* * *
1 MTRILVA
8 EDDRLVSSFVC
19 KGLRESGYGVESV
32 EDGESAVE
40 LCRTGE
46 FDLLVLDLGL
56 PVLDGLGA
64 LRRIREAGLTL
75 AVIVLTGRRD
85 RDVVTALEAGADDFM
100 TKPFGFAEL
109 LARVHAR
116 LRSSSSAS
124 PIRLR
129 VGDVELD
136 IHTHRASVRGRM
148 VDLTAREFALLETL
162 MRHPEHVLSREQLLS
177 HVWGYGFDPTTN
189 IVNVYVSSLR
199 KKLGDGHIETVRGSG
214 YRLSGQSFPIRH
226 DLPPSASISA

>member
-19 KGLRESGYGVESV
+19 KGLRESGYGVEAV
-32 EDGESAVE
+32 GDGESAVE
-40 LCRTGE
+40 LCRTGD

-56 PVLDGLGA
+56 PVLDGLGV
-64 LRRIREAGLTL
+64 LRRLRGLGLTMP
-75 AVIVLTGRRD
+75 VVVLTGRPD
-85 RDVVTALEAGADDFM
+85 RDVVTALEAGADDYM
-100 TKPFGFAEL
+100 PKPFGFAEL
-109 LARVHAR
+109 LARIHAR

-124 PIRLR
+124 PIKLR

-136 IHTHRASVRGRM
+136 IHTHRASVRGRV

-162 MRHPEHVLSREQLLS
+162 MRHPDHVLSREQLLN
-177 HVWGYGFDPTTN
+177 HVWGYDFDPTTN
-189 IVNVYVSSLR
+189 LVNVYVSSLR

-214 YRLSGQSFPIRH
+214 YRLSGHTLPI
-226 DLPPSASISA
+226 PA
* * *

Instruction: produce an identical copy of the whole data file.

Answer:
1 MTRILVA
8 EDDRLVSSFVC
19 KGLRESGYGVESV
32 EDGESAVE
40 LCRTGE
46 FDLLVLDLGL
56 PVLDGLGA
64 LRRIREAGLTL
75 AVIVLTGRRD
85 RDVVTALEAGADDFM
100 TKPFGFAEL
109 LARVHAR
116 LRSSSSAS
124 PIRLR
129 VGDVELD
136 IHTHRASVRGRM
148 VDLTAREFALLETL
162 MRHPEHVLSREQLLS
177 HVWGYGFDPTTN
189 IVNVYVSSLR
199 KKLGDGHIETVRGSG
214 YRLSGQSFPIRH
226 DLPPSASISA

>member
-19 KGLRESGYGVESV
+19 KGLRESGYGVEAV
-32 EDGESAVE
+32 GDGESAVE
-40 LCRTGE
+40 LCRTGD

-56 PVLDGLGA
+56 PVLDGLGV
-64 LRRIREAGLTL
+64 LRRLRGLGLTMP
-75 AVIVLTGRRD
+75 VVVLTGRPD
-85 RDVVTALEAGADDFM
+85 RDVVTALEAGADDYM
-100 TKPFGFAEL
+100 PKPFGFAEL
-109 LARVHAR
+109 LARIHAR

-124 PIRLR
+124 PIKLR

-136 IHTHRASVRGRM
+136 IHTHRASVRGRV

-162 MRHPEHVLSREQLLS
+162 MRHPDHVLSREQLLN
-177 HVWGYGFDPTTN
+177 HVWGYDFDPTTN
-189 IVNVYVSSLR
+189 LVNVYVSSLR

-214 YRLSGQSFPIRH
+214 YRLSGHTLPI
-226 DLPPSASISA
+226 PA